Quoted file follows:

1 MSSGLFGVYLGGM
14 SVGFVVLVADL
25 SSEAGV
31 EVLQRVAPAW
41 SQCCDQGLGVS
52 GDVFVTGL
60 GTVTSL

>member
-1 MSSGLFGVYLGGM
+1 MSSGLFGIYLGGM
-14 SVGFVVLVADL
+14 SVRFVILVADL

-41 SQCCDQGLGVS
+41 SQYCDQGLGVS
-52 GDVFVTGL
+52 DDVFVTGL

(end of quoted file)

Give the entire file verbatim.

1 MSSGLFGVYLGGM
14 SVGFVVLVADL
25 SSEAGV
31 EVLQRVAPAW
41 SQCCDQGLGVS
52 GDVFVTGL
60 GTVTSL

>member
-1 MSSGLFGVYLGGM
+1 MSSGLFGIYLGGM
-14 SVGFVVLVADL
+14 SVRFVILVADL

-41 SQCCDQGLGVS
+41 SQYCDQGLGVS
-52 GDVFVTGL
+52 DDVFVTGL